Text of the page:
A `world-first' for the Melbourne Jewish community was the
recent official launch of the Melbourne Tay Sachs Prevention
Program which took place in the local Bnai Brith hall. The
launch was attended by the local Federal member of
Parliament, Mr Michael Danby, and leaders and representatives
of shuls, Jewish communual organizations and
Parents and educators heard short speeches and discussions by
various experts in this field -- and had the opportunity to
ask questions about the groundbreaking new testing method to
be introduced in the Melbourne program. The new method
utilizes a "gene sequencer" (a very modern technology that
was used in the Human Genome Project) and involves only a
swab of the cheek with a brush. It will be available shortly
to all Jewish school students and the community in general in
The force behind this undertaking is the well-known Orthodox
Jewish geneticist Dr. Agnes Bankier, who almost
singlehandedly has brought this project to fruition after
five years of planning and fundraising. She convinced donors,
charity foundations and government departments of the
importance and necessity for this gene sequencer, and raised
the purchase cost of A$250,000. Her efforts deserve the
thanks and praise of the entire community.
Following the swab with a brush, the laboratory will supply
results using a system that is much quicker and more
streamlined, and at least as reliable, as the current blood
testing system. It has the added advantage of causing none of
the discomfort or fear that may have prevented some young
people from taking advantage of Tay-Sachs testing in the
Within a few months all Jewish students from the age of 16
and above will have the opportunity to be tested -- without
charge -- for five conditions that are more prevalent among
Ashkenazi Jews than among the general population: Tay Sachs,
cystic fibrosis, Fanconi anaemia, Canavan disease and
The program will offer the option of receiving written
results of the tests or using the anonymous method used by
other organizations. There will be counsellors and experts
available to advise those tested and their families.
It is hoped that with the help of further sponsorship these
tests will be made available free or for a very minimal
Another feature of this new testing method is that it will be
able to service participants not only from all over Australia
-- but worldwide. A cheekbrush used to scrape the inside of
the mouth may be mailed to Melbourne from where results will
Following the official launch by Mr. Danby, the audience was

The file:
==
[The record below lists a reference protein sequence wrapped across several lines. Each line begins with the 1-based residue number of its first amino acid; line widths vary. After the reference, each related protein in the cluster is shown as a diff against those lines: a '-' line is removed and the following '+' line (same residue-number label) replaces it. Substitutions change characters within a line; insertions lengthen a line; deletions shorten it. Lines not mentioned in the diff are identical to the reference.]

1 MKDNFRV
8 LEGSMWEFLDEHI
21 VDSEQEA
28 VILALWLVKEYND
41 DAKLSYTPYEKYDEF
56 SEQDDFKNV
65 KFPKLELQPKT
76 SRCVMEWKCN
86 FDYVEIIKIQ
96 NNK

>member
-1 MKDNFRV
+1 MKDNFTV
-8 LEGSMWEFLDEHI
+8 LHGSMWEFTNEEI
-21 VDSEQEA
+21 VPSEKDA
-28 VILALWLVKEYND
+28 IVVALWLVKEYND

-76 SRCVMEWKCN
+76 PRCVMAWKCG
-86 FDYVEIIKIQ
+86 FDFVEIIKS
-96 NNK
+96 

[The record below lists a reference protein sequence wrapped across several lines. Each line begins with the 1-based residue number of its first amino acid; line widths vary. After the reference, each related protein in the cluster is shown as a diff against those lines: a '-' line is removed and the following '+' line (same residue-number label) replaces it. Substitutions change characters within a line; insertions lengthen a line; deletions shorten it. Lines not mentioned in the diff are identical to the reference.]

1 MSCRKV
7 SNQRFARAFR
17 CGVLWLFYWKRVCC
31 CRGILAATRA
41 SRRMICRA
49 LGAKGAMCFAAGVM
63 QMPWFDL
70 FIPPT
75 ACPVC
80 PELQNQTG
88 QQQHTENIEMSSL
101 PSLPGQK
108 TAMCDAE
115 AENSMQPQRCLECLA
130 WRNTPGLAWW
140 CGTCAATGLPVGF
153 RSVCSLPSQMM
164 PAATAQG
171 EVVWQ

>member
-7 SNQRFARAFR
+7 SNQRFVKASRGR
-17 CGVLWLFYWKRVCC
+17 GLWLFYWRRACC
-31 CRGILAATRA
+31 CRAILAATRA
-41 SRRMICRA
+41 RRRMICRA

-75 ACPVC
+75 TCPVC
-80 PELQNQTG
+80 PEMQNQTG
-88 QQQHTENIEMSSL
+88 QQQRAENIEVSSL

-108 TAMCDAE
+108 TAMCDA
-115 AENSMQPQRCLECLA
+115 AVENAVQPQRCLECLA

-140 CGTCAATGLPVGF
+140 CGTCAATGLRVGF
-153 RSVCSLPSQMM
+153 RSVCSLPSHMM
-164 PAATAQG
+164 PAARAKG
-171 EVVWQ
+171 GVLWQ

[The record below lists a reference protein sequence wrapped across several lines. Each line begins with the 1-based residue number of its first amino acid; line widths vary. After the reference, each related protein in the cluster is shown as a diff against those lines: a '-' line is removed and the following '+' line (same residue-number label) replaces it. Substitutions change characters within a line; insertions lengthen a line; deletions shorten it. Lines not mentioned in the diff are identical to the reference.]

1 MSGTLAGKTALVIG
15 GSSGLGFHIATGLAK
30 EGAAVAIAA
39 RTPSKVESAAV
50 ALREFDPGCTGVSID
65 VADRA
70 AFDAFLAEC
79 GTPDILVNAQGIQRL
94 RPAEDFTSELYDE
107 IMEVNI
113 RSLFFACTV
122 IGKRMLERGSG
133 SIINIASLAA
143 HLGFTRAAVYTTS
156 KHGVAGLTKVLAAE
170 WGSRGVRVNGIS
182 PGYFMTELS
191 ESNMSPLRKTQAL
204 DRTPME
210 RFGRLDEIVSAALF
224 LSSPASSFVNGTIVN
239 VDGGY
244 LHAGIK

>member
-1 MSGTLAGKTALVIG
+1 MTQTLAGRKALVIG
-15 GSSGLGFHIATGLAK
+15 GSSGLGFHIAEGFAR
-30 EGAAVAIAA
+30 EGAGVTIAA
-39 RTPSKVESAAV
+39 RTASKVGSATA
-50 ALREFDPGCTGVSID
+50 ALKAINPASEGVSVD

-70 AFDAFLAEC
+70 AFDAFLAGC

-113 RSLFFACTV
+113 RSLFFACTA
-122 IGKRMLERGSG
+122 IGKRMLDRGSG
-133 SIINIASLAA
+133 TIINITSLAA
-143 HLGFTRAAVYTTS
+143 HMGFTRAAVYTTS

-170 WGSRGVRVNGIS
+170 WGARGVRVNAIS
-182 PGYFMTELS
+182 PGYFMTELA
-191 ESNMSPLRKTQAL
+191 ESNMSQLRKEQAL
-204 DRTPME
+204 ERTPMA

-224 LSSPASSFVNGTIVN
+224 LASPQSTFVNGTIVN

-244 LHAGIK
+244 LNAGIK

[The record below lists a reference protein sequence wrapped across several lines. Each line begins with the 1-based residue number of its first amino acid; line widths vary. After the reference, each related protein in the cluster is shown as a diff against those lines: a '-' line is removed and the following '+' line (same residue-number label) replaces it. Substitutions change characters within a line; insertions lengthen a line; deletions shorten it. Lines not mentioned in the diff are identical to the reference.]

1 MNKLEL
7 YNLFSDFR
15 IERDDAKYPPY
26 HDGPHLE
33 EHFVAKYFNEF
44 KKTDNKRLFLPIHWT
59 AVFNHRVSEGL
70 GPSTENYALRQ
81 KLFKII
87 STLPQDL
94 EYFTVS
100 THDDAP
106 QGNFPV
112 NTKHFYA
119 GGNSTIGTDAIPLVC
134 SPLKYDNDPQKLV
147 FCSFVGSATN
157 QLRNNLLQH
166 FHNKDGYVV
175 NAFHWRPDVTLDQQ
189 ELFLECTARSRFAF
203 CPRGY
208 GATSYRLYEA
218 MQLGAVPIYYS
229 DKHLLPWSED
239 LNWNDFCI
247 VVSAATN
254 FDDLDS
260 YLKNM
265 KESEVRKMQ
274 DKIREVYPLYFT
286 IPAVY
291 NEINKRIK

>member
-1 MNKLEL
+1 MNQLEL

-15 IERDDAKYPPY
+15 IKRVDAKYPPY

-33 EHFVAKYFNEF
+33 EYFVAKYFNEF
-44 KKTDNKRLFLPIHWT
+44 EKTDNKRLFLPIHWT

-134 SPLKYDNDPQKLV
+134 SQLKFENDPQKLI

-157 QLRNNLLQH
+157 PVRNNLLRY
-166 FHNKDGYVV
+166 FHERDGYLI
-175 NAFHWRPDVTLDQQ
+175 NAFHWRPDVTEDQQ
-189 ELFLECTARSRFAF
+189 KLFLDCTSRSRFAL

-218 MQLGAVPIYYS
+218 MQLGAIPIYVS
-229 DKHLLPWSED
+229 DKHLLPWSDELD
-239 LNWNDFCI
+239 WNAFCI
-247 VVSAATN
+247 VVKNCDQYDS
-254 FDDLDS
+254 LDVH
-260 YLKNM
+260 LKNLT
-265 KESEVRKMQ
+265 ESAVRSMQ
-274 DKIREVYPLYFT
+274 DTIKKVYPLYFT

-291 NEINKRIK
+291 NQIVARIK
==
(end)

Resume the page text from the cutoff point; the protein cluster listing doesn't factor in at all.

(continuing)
addressed by Dr. Martin Delatycki, director of the Center for
Genetic Health Research at Melbourne's Royal Children's
Hospital and the head of the project Dr. Bankier. She thanked
Mr. Danby, the various benefactors and government
departments, including the Pratt and Gandel Foundations, Mr.
and Mrs. Izzy Herzog and Mr. and Mrs. M. Casen, as well as
those who had given her strong moral support. She expressed
her appreciation to HaRav Avrohom Zvi Beck, the spiritual
leader of the chareidi Adass Yisroel Kehilla, with whom she
had consulted throughout the planning stages and who has
given this project his fullest backing.
Other Jewish communities in the world have expressed their
interest in this new groundbreaking undertaking, and Dr.
Bankier will be advising and assisting them in the future.
QUESTIONS AND ANSWERS About The New Genetic Testing Program
Q: In what way is this test different from other
A: This is not a blood test. The `gene sequencer'
method is done taking a painless swab of the cheek with a
small brush. It is as accurate as all the other tests for
identifying carriers of Tay Sachs disease in Ashkenazim.
Written results are available, while those who so prefer can
still go on an anonymous program.
Testing will be free (or at a minimal cost) to students.
Q: What genetic tests will be available?
A: To begin with, Tay Sachs and cystic fibrosis -- the
main conditions that need to be checked. However by the end
of the year, there will also be checking for Fanconi anaemia,
Canavan disease and familial dysautonomia.
Q: How is it planned to implement this program in
A: Every year those students who have reached the age
of 16 will be tested, either at school or, for our overseas
students, twice yearly, during the Pesach and Succos
Q: How much will it cost?
A: The Tay Sachs test will be free for Year 11
students, with other tests and ages still being reviewed.
Q: What about additional genetic conditions?
A: The new groundbreaking method being used --
utilizing the gene sequencer -- means that in the future,
further genetic tests may be available.
Q: This sounds great! Anything else we should know?
A: Yes. No urgent results will generally be available.
These tests should be done at age 16 [with results in your
hand a few weeks later] -- so when a shidduch is
offered, you are fully aware of your situation.
Q: Any other advice?
A: Yes. Parents of large families should consider
doing the tests upon themselves -- and if both are negative,
then there is no need for their children to be tested. This
is only possible where the program gives the results to the
Compiled by Shlomo B Abelesz and reviewed by Dr Martin
Delatycki, director, Bruce Lefroy center for Genetic Health
Research, Clinical Geneticist, Genetic Health Services
Victoria, Royal Children's Hospital, Melbourne, Australia.
Inquiries: S B Abelesz -- Tel 0407 233 244, 9525 5338, 9528
5632 e-mail: email@example.com